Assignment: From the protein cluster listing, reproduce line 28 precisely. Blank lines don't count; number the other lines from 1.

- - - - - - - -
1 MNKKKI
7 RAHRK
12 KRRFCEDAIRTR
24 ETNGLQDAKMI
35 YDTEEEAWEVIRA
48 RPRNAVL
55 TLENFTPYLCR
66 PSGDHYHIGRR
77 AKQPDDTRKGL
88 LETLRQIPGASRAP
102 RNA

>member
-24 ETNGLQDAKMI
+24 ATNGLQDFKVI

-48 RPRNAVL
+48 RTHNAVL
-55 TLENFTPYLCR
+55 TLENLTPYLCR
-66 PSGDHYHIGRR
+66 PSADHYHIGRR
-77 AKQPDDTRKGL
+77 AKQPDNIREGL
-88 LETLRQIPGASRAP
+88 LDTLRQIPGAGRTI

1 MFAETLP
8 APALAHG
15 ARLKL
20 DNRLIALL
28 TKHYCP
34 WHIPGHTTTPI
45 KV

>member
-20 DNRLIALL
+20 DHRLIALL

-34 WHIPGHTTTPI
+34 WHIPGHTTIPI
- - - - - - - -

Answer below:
20 DNRLIALL